Let us know you are coming on the Vegetarian Nutrition DPG 20th Anniversary Presentations Facebook event page.

Both events are at the Friends Center (Rufus Jones Room) on the NW corner of 15th Street and Cherry St, just two blocks from the Convention Center (map).

More on all events here: http://vegetariannutrition.net/events/fnce/

All Vegetarian Nutrition DPG events are sponsored by Morningstar Farms and Gardenburger.

Not going to FNCE? Here’s how you can help:
Forward this email to colleagues and friends who will be in the Philadelphia area in October. Remember, these events are open to everyone!
Promote on Facebook with the links above. You can link to the Vegetarian Nutrition DPG Facebook.
Promote on Twitter, and link @VNDPG.
Link our public event site on your own site: http://vegetariannutrition.net/events/fnce/

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Filed under eat, nutrition, travel, vegan

For Sale: Niner S.I.R. 9, Medium, 1×10

 

Please excuse this For Sale post, but I really need to sell this great bike!

This is my custom build Niner SIR 9 that’s perfect for endurance racing or as a dependable trail-shredding machine.

Niner S.I.R. 9, Medium, 1×10
Rockshock Reba Race fork with lockout
Full XT- cranks, shifter, derailleur, cassette, hydraulic disc brakes
Custom hand-built wheels- rear XT hub, front Shimano Alfine generator hub on 32-spoke Stan’s ZTR Arch Tubeless rims
Chris King headset
Shimano Pro stem, seatpost
Raceface bars
WTB Wolverine 2.2 tubeless tires
Bashguard, single-speed chain guide, Rootbeer color

Has very low miles! This build would retail for over $5000, I’m asking only $2200. It’s someone’s dream bike, just not mine. I want to see it go to a good home where it will get the love and shredding it deserves.

SuperNova E3 Triple light (runs on the generator hub, insanely bright) +$200
Please send any questions or come give it a test ride. Bike currently located in San Diego.

 

 

 

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Filed under bike, off-road

Some updates and my favorite stuff from the web this week

I was at a bike race. Racers rode fast, I ate a veggie dog.

I spend a lot of time reading articles on the internet and some time in the future I’ll have an email list set up so that I can share my favorite articles and information. For now, here’s a post with what I’ve been reading this week.

Calculating Optimal Advocacy for All Animals on Vegan Outreach’s blog. I love Vegan Outreach; their philosophy has impacted my own work and activism.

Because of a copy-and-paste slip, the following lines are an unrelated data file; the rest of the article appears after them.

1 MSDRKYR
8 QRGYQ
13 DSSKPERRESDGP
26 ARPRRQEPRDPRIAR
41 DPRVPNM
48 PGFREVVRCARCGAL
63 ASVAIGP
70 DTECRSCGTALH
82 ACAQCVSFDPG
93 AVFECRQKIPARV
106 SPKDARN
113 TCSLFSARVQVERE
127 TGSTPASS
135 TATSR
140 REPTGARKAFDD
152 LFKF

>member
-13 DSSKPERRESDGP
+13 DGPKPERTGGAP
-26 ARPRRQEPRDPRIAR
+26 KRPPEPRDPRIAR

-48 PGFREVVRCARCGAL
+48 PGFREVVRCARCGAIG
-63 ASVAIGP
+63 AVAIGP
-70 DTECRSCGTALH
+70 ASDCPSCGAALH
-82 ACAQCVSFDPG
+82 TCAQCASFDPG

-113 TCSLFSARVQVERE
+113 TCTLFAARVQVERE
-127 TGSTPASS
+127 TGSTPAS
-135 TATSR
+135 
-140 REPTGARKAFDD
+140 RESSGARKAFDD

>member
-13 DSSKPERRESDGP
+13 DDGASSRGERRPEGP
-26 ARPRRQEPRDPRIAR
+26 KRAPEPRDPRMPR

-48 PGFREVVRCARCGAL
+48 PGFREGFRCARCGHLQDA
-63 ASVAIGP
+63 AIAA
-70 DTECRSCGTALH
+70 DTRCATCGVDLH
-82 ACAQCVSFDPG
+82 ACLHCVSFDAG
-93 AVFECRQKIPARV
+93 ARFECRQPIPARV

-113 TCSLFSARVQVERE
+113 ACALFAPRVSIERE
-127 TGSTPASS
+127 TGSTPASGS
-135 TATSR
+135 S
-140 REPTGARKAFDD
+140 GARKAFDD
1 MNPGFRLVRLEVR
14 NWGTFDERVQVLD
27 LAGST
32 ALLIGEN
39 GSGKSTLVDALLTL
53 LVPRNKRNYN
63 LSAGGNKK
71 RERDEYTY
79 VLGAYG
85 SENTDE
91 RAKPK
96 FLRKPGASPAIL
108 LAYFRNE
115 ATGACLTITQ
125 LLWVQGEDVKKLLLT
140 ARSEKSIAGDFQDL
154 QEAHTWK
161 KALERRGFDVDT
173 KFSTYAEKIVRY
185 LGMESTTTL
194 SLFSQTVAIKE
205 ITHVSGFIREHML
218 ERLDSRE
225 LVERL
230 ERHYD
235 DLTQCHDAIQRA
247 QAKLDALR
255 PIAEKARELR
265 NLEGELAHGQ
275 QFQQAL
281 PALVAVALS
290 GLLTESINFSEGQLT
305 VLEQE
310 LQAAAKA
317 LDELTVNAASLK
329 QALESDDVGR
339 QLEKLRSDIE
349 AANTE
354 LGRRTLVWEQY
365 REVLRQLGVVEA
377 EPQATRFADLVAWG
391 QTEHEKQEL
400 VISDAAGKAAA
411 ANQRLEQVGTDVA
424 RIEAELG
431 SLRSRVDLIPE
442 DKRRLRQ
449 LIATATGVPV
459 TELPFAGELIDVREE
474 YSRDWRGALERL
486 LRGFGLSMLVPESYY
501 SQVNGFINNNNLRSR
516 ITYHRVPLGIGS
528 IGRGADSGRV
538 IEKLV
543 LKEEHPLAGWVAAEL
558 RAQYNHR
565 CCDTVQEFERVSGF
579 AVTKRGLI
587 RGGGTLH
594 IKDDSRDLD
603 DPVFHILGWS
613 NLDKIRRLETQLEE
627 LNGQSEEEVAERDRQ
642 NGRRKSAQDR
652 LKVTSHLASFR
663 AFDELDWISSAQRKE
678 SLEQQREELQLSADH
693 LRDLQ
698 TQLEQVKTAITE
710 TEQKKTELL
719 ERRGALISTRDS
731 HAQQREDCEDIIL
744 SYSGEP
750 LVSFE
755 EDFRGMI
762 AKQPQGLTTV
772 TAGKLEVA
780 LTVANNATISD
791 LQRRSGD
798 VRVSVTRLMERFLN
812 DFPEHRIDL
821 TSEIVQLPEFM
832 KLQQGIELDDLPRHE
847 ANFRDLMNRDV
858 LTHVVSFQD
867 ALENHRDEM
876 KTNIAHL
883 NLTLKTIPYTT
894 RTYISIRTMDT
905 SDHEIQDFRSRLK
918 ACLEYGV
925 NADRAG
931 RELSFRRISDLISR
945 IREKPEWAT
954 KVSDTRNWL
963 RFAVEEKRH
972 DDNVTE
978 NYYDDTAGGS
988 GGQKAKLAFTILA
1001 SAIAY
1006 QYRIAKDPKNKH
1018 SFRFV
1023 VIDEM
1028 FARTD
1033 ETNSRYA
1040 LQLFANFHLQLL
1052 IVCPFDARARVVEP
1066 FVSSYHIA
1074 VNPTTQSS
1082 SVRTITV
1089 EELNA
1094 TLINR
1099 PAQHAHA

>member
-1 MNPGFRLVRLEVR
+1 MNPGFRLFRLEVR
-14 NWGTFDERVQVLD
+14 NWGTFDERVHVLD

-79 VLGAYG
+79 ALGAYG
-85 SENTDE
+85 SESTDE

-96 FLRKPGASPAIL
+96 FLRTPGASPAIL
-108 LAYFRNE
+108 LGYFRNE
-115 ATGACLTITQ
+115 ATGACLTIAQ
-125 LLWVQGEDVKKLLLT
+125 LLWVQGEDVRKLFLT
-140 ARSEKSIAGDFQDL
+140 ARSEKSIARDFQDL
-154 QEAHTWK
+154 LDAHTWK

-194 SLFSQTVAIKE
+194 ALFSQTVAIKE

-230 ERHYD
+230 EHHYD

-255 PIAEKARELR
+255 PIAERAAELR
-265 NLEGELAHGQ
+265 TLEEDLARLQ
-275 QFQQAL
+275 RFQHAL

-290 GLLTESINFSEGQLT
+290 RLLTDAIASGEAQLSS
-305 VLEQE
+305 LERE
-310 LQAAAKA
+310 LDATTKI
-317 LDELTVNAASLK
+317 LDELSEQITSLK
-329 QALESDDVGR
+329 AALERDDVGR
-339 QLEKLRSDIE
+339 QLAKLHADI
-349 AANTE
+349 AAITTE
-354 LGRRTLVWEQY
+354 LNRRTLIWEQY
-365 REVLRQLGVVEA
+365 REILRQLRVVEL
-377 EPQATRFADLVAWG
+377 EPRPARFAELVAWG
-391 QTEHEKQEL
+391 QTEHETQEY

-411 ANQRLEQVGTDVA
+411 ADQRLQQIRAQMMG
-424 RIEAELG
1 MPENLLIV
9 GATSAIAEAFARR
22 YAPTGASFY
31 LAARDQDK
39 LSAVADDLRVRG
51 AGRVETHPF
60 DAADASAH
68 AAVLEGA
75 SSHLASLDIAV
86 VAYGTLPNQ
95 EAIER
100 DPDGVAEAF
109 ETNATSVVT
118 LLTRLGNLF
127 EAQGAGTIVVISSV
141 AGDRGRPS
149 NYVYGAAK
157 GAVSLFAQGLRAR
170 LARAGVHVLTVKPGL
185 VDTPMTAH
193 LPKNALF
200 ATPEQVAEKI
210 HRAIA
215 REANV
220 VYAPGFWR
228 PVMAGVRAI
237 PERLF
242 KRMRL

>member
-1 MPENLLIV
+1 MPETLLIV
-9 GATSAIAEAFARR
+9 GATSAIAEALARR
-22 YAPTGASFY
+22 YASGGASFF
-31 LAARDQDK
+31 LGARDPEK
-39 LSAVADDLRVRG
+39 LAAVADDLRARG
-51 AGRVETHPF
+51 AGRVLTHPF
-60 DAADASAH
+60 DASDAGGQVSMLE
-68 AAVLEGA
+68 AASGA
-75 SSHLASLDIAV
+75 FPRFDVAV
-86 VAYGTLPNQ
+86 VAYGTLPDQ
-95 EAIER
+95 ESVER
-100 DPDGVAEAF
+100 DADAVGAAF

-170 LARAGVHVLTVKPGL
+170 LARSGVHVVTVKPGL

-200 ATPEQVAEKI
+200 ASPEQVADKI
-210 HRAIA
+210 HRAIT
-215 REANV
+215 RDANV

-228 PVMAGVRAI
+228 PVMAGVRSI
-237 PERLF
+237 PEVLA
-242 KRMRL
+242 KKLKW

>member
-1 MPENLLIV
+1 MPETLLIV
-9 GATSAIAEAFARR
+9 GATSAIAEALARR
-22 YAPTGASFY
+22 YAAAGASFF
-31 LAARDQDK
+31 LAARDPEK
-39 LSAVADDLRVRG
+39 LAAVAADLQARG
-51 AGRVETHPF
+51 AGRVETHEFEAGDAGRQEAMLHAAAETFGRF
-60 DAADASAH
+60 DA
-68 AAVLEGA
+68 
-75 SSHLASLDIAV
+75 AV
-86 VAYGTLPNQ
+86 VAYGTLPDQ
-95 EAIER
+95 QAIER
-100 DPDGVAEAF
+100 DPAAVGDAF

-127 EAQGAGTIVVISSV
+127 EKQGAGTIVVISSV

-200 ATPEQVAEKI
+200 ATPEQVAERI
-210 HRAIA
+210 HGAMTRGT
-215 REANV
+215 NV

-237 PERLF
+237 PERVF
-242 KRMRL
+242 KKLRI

How the Health Argument Fails Veganism by vegan RD extraordinaire Ginny Messina is a great accompaniment to the above. Also, like VO, her ideas have influenced my work.

Inside The Fridge is a fun project by fellow RD Robin Plotkin who was nice enough to feature my fridge and do an interview with me.

Shark Accidents, Car Attacks? looks at the terminology we use to describe incidences and how that affects our perception. Even though drowning kills more people than sharks do, when a shark bites someone there are always accompanying calls to end their protected status. Meanwhile automobile drivers run down pedestrians and cyclists with impunity and we call these ‘accidents.’

Whites Believe They Are Victims of Racism More Often Than Blacks is about research from Tufts and Harvard that most white people hold the preposterous idea that they suffer from racism more than blacks. It’s a sad reality that most are blinded by their unquestioned sense of privilege and they have absolutely no idea of the difference in realities between whites and people of color. It shows how far we have to go. Huge disparities in health is one place to look, like this chart from the New York Times on infant mortality rates.

And a quick plug for my twitter and facebook pages that both have regular updates with articles like these. And our Day in the Life page has a new episode and has undergone some reorganization. Thanks for reading!

 

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Filed under political, read, vegan

Day in the Life 8; Olympic Modern Pentathlon with Raw-foodist Justin Torrellas

modern pentathlon fencing

Fencing is just one of five disciplines in modern pentathlon. I am not very good at it, as you see in the video!

Our Day in the Life series has given us some great experiences with exceptional vegan athletes.  But I have to say, none have been as unique as spending a weekend with raw vegan modern pentathlete Justin Torellas.  Five seemingly unrelated disciplines combined to make the only sport created specifically for the Olympics! I’m somewhat familiar with raw veganism but Justin’s diet surprised even me!  This is someone who casually said, “I want to go to the Olympics” and only then discovered modern pentathlon.  A raw vegan attempting to qualify for the Olympics in an obscure sport he’s never done? Not as crazy as you’d think.  Watch and be amazed! We were.

Justin: You make competing at an elite level seem like a walk in the park with your casual 5 minute mile running pace! And your honesty about your personal struggle with riding horses is very admirable.  Unfortunately Justin didn’t qualify for the 2012 London Olympic Modern Pentathlon but his attempt is nothing short of courageous.  And he did give us his salad recipe.  I’ve included the nutrition analysis in case, like most people, you think iceberg lettuce is mostly water and doesn’t have any nutrients!

Justin’s Giant Salad

2 heads iceberg lettuce
1 pound cherry tomatoes